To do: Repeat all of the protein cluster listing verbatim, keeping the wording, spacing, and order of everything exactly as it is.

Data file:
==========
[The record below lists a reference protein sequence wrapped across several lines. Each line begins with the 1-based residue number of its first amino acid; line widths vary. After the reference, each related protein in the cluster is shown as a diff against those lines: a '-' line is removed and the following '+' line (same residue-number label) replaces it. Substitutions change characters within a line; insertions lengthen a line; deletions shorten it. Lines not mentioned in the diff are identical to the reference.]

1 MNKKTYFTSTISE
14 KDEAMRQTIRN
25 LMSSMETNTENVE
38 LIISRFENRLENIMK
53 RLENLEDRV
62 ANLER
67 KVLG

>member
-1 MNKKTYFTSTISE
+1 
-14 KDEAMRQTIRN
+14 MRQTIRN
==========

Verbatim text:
[The record below lists a reference protein sequence wrapped across several lines. Each line begins with the 1-based residue number of its first amino acid; line widths vary. After the reference, each related protein in the cluster is shown as a diff against those lines: a '-' line is removed and the following '+' line (same residue-number label) replaces it. Substitutions change characters within a line; insertions lengthen a line; deletions shorten it. Lines not mentioned in the diff are identical to the reference.]

1 MNKKTYFTSTISE
14 KDEAMRQTIRN
25 LMSSMETNTENVE
38 LIISRFENRLENIMK
53 RLENLEDRV
62 ANLER
67 KVLG

>member
-1 MNKKTYFTSTISE
+1 
-14 KDEAMRQTIRN
+14 MRQTIRN